Date of Graduation


Document Type

Dissertation (PhD)

Program Affiliation

Biomathematics and Biostatistics

Degree Name

Doctor of Philosophy (PhD)

Advisor/Committee Chair

Ying Yuan, Ph.D.

Committee Member

Valen E. Johnson, Ph.D.

Committee Member

Yuan Ji, Ph.D.

Committee Member

Yisheng Li, Ph.D.

Committee Member

Edward F. Jackson, Ph.D.


My dissertation focuses mainly on Bayesian adaptive designs for phase I and phase II clinical trials. It includes three specific topics: (1) proposing a novel two-dimensional dose-finding algorithm for biological agents, (2) developing Bayesian adaptive screening designs to provide more efficient and ethical clinical trials, and (3) incorporating missing late-onset responses to make an early stopping decision.

Treating patients with novel biological agents is becoming a leading trend in oncology. Unlike cytotoxic agents, for which toxicity and efficacy monotonically increase with dose, biological agents may exhibit non-monotonic patterns in their dose-response relationships. Using a trial with two biological agents as an example, we propose a phase I/II trial design to identify the biologically optimal dose combination (BODC), which is defined as the dose combination of the two agents with the highest efficacy and tolerable toxicity. A change-point model is used to reflect the fact that the dose-toxicity surface of the combinational agents may plateau at higher dose levels, and a flexible logistic model is proposed to accommodate the possible non-monotonic pattern for the dose-efficacy relationship. During the trial, we continuously update the posterior estimates of toxicity and efficacy and assign patients to the most appropriate dose combination. We propose a novel dose-finding algorithm to encourage sufficient exploration of untried dose combinations in the two-dimensional space. Extensive simulation studies show that the proposed design has desirable operating characteristics in identifying the BODC under various patterns of dose-toxicity and dose-efficacy relationships.

Trials of combination therapies for the treatment of cancer are playing an increasingly important role in the battle against this disease. To more efficiently handle the large number of combination therapies that must be tested, we propose a novel Bayesian phase II adaptive screening design to simultaneously select among possible treatment combinations involving multiple agents. Our design is based on formulating the selection procedure as a Bayesian hypothesis testing problem in which the superiority of each treatment combination is equated to a single hypothesis. During the trial conduct, we use the current values of the posterior probabilities of all hypotheses to adaptively allocate patients to treatment combinations. Simulation studies show that the proposed design substantially outperforms the conventional multi-arm balanced factorial trial design. The proposed design yields a significantly higher probability for selecting the best treatment while at the same time allocating substantially more patients to efficacious treatments. The proposed design is most appropriate for the trials combining multiple agents and screening out the efficacious combination to be further investigated. The proposed Bayesian adaptive phase II screening design substantially outperformed the conventional complete factorial design. Our design allocates more patients to better treatments while at the same time providing higher power to identify the best treatment at the end of the trial.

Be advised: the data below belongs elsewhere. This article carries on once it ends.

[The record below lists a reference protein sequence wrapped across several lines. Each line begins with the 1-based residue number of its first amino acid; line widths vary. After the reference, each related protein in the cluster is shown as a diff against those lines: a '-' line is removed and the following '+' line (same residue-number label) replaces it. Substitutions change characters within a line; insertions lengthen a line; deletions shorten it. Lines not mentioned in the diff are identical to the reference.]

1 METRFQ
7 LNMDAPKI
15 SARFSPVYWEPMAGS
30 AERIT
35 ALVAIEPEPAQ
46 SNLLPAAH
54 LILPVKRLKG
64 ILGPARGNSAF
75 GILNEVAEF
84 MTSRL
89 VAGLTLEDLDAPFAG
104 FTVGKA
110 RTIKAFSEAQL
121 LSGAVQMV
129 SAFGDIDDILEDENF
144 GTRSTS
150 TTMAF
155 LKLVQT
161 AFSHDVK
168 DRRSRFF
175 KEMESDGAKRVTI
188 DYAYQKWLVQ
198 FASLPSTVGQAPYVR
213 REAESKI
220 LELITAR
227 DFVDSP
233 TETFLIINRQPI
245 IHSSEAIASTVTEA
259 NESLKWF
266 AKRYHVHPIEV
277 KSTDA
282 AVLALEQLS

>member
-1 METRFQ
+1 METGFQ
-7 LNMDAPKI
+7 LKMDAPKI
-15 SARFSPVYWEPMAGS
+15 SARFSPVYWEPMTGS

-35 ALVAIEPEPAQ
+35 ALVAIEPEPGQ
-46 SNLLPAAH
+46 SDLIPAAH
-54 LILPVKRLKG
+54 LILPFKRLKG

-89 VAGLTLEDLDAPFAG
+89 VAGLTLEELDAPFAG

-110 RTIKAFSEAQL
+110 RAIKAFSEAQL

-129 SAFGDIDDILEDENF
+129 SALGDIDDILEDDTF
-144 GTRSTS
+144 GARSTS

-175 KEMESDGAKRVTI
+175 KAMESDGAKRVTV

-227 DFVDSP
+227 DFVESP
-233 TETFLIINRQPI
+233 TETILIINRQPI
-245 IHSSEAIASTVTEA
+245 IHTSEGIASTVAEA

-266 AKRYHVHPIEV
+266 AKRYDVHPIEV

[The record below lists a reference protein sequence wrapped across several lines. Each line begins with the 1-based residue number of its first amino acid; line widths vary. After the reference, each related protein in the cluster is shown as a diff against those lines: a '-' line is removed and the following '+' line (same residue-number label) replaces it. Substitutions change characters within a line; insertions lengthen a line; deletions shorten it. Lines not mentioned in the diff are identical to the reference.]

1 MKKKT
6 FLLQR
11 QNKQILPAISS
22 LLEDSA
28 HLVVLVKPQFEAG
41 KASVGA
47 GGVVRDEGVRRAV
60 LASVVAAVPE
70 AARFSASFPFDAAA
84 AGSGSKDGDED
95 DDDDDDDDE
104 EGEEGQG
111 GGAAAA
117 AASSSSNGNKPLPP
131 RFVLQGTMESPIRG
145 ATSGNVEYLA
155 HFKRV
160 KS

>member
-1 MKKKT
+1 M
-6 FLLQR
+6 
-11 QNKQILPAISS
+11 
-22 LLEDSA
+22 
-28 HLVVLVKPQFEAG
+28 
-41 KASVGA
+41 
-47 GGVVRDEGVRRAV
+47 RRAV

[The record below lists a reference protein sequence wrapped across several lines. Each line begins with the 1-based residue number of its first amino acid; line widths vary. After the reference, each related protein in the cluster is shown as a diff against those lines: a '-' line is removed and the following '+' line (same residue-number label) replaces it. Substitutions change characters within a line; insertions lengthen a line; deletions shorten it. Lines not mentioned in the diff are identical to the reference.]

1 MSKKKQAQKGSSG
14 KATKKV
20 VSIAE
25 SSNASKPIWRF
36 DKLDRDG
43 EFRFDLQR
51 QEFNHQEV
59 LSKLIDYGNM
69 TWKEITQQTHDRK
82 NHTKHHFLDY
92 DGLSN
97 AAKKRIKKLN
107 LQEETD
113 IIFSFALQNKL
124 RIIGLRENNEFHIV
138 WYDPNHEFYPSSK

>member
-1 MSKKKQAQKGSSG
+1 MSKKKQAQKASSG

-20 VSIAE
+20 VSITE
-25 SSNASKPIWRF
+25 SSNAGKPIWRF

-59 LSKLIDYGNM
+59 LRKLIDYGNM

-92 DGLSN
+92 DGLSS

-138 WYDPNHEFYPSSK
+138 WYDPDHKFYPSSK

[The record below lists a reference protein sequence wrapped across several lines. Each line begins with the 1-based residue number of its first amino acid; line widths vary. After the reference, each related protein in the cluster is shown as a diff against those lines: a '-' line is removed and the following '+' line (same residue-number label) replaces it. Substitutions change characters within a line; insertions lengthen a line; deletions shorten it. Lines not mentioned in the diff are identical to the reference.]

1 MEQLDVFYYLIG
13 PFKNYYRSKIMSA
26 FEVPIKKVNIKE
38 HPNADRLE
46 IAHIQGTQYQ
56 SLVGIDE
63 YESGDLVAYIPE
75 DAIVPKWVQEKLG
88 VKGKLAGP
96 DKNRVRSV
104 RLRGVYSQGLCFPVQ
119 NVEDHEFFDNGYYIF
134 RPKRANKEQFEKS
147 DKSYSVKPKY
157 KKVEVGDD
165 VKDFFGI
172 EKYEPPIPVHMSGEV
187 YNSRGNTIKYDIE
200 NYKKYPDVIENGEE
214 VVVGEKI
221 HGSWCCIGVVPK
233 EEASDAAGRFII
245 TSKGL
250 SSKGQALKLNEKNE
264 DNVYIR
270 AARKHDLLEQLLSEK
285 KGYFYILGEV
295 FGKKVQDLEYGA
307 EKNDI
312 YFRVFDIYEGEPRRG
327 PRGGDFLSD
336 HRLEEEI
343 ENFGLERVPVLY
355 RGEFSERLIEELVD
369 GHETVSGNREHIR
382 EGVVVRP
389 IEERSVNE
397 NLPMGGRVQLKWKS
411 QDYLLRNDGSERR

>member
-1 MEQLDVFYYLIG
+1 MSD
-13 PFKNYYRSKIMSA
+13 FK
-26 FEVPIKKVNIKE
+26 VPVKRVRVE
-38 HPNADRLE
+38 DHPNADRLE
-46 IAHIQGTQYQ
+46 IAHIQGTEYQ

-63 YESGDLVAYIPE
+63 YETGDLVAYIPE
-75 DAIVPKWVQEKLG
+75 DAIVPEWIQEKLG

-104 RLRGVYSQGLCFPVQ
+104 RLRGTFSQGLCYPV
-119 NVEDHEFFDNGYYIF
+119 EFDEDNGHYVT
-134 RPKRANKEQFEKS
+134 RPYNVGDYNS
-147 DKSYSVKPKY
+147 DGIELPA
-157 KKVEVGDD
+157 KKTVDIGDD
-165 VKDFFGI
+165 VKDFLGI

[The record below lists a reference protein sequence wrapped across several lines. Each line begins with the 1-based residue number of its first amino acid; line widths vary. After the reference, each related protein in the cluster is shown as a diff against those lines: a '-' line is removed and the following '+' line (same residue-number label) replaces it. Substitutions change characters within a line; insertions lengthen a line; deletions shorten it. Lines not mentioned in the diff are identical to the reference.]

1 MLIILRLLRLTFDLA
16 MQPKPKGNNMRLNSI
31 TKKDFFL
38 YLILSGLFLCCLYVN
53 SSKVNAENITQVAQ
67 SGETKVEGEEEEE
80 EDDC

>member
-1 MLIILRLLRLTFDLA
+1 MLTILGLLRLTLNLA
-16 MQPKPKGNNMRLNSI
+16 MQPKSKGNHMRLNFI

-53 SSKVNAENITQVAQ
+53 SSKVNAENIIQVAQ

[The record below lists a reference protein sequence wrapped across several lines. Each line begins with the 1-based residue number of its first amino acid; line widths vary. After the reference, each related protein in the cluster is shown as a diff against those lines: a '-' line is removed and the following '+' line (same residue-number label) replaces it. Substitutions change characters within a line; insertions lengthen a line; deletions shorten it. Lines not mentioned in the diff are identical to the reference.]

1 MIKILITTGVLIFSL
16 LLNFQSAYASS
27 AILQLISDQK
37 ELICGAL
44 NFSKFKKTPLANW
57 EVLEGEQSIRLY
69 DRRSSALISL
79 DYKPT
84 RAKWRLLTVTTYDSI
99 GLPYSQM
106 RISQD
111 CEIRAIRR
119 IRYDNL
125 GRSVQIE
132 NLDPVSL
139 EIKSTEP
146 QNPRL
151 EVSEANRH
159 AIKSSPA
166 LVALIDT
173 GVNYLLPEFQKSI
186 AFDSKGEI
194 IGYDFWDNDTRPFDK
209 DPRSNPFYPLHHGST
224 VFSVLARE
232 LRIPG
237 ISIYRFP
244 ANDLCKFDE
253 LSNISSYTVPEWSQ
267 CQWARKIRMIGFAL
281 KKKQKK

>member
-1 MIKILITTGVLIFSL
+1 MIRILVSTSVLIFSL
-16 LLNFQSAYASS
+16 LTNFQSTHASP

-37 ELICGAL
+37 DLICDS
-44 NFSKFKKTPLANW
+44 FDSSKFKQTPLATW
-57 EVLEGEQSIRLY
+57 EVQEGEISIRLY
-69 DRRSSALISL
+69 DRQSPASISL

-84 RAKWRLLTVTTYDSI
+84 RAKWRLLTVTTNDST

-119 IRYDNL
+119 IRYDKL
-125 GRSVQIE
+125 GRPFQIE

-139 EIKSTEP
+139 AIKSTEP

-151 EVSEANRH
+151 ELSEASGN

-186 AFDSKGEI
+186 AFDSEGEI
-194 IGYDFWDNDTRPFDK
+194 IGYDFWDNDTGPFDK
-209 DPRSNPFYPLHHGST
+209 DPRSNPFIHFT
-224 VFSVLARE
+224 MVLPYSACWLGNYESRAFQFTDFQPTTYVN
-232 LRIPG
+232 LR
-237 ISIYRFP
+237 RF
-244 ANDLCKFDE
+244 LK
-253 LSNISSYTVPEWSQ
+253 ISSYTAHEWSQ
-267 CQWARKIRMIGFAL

Phase II trial studies usually are single-arm trials which are conducted to test the efficacy of experimental agents and decide whether agents are promising to be sent to phase III trials. Interim monitoring is employed to stop the trial early for futility to avoid assigning unacceptable number of patients to inferior treatments. We propose a Bayesian single-arm phase II design with continuous monitoring for estimating the response rate of the experimental drug. To address the issue of late-onset responses, we use a piece-wise exponential model to estimate the hazard function of time to response data and handle the missing responses using the multiple imputation approach. We evaluate the operating characteristics of the proposed method through extensive simulation studies. We show that the proposed method reduces the total length of the trial duration and yields desirable operating characteristics for different physician-specified lower bounds of response rate with different true response rates.


Bayesian adaptive design, Bayesian hypothesis testing, Biologically optimal dose combination, Drug combination, Screening trial, Late-onset Responses, Multiple imputation.